But I'm not talking about actual dishes here. No it's the raw ingredients that go into those dishes. So here goes with my list. I probably should also say that I no longer live in England, and so some of these things may no longer be in use or have become unavailable. Indeed yesterday we had a Face Time session with one of David's long lost relatives in Wales, and at one point, they expressed dismay at how all their fresh food seemed to come from anywhere but Britain these days. Okay - here I go - in no particular order.

Fats - lard and dripping. Lard is frequently used in the making of pastry and dripping is mostly used for roasting things. We used to have it spread on toast. I have talked about it before - it's just the combined melted fat of meats - surplus fat is cut off, put in a dish and melted in the oven when the oven is being used for something else. Then it's stored in a jar. In the fridge nowadays I guess. And it's coming back into fashion, because it's tasty and apparently no worse than any other fat - well not quite - but certainly no worse than butter.


There's suet too - you just cannot get suet here. You can get a suet mix but not suet. We used it for dumplings, and Cornish pasty pastry, and also it's a crucial ingredient of mincemeat of course. It's the fat from around the kidneys.


Butter is also used traditionally, but not much oil - not true today of course.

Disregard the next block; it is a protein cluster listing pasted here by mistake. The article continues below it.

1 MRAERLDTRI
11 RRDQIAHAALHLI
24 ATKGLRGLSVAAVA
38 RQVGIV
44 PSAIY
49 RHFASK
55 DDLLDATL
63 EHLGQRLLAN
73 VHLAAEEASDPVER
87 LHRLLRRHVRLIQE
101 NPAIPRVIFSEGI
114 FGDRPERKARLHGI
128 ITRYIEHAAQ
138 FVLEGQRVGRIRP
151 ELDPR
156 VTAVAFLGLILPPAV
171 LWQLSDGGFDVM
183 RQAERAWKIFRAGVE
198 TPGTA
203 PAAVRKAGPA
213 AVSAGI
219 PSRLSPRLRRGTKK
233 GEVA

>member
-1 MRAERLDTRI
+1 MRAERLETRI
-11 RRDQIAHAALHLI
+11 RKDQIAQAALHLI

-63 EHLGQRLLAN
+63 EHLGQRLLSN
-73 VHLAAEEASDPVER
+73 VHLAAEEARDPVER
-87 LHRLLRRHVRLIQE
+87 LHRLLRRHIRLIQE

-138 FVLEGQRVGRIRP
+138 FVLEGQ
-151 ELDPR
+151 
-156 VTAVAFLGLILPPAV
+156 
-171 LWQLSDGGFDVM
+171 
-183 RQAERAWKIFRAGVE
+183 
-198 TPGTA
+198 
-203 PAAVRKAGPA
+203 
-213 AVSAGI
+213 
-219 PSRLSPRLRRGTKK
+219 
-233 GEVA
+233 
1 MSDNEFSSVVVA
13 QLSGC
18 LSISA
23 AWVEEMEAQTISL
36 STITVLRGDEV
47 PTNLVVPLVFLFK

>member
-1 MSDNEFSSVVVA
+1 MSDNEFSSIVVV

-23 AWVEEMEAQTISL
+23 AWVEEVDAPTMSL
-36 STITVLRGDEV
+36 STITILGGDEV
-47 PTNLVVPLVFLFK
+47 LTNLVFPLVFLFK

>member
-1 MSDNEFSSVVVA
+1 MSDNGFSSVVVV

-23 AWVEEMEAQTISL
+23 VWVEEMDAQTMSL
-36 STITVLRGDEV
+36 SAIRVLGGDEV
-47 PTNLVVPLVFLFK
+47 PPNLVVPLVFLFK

Herbs - and I'll begin with parsley because this seems to me to be the quintessential English herb. When I was young there was only the curly parsley. Nowadays I never use that - it's too spiky. It's a crucial ingredient, in what many would describe as bland - parsley sauce for fish and for ham, but you might also call it delicate - or even complementary. Just right anyway.


Then there is sage - for your sage and onion stuffing for your Sunday roast pork; thyme - stronger in taste and used a lot in stews; bay leaves - them too and watercress. It's only recently that has appeared in our supermarkets and it never seems to be as peppery as the English watercress that I remember. This also makes a wonderful sauce and also a soup, but we mostly had it in sandwiches and salads. Ditto for mustard and cress. So English. Mint - where would peas, new potatoes and lamb be without mint - which, of course, is also made into that very English condiment - mint sauce. Chives. I don't remember ever using rosemary or basil. And coriander was completely unknown - now the most popular English herb in supermarket sales I understand. Does horseradish count as a herb? I guess it does, although we only used it as a condiment for our roast beef. Roast beef is not eatable without it. And I am extremely upset that it is very hard to find here in Australia. I should try growing it.